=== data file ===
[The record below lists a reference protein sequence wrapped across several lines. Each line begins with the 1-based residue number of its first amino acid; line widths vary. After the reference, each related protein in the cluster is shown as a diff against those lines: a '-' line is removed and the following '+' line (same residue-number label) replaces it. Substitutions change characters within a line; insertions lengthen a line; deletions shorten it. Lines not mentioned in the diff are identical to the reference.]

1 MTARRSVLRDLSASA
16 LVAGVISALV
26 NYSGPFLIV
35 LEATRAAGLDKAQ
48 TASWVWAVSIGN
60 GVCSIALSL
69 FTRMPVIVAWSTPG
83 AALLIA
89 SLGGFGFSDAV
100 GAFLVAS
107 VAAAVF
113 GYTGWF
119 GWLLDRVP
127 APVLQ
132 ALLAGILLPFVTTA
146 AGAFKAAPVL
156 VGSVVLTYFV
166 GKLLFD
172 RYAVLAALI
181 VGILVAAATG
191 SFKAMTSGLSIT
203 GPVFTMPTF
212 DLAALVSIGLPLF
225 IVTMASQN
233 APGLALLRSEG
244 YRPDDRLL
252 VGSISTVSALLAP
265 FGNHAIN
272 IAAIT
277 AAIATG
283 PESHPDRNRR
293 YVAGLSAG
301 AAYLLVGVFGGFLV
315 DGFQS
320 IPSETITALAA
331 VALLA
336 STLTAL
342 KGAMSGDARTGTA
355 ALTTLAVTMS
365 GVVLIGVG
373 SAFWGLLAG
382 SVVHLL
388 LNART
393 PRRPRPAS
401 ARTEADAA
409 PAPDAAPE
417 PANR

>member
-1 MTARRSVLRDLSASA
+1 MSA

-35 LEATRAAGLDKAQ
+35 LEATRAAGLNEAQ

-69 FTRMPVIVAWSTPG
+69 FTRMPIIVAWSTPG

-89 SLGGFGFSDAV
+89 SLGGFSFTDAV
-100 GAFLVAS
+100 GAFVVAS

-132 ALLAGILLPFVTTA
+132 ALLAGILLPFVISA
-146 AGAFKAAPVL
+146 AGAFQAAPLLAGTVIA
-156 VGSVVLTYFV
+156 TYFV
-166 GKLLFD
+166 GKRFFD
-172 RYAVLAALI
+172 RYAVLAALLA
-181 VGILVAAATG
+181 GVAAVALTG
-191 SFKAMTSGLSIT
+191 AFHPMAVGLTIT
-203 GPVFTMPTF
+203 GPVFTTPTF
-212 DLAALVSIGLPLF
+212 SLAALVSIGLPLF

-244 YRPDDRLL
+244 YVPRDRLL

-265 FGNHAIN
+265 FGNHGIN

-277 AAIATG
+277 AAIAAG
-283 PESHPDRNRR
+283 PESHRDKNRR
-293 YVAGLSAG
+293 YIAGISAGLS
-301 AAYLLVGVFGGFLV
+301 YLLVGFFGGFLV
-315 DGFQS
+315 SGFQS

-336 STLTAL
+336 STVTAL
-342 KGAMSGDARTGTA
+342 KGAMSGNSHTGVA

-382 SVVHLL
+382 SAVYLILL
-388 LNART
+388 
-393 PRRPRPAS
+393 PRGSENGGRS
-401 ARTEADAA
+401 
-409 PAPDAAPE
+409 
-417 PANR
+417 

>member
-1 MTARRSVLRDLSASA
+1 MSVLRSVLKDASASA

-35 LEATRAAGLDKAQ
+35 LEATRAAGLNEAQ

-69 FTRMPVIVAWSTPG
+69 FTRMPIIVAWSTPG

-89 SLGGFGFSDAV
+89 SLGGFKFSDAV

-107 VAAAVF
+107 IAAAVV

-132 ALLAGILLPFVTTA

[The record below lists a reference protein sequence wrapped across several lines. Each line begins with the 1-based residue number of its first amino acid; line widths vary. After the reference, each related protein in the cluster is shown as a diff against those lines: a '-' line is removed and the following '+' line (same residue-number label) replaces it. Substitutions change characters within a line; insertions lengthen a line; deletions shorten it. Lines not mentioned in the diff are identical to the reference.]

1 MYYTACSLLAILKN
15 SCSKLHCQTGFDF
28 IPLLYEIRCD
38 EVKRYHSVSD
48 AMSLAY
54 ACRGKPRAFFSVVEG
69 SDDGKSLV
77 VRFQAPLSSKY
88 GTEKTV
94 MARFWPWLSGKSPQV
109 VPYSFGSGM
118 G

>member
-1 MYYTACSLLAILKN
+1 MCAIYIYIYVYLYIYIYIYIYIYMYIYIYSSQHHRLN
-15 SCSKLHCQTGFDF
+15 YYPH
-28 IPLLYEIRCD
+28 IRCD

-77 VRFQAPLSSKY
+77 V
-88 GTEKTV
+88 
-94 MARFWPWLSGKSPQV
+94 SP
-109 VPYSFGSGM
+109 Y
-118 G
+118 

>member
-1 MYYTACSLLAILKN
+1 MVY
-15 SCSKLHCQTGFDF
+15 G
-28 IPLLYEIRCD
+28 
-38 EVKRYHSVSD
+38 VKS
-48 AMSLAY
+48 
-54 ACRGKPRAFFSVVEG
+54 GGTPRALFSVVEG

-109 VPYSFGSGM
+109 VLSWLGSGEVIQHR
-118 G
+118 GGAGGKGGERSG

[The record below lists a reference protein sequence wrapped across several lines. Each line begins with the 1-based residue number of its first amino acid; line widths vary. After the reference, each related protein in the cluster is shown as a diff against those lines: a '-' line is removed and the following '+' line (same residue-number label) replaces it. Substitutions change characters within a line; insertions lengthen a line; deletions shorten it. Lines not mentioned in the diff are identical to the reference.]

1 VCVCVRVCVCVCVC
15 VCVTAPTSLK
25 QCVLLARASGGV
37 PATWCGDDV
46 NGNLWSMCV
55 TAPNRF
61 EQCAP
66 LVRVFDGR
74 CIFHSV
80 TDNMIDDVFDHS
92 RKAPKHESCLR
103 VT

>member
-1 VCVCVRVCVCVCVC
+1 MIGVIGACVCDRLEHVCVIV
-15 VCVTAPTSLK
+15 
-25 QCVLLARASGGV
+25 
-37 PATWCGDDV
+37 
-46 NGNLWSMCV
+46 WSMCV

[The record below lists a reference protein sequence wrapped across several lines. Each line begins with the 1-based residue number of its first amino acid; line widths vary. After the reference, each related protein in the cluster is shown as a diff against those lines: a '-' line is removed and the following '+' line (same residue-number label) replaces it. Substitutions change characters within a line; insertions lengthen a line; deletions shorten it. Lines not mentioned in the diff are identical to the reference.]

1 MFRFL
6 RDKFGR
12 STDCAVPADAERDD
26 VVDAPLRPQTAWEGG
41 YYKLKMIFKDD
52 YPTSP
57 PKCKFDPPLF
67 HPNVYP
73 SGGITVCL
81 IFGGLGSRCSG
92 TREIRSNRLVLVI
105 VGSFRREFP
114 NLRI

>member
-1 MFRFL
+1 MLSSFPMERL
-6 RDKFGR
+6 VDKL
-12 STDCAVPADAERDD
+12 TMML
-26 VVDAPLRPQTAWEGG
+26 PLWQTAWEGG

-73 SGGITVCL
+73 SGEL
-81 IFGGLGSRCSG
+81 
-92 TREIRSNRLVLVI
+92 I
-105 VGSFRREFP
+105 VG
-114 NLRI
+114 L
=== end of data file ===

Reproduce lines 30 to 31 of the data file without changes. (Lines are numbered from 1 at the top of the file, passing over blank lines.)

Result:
272 IAAIT
277 AAIATG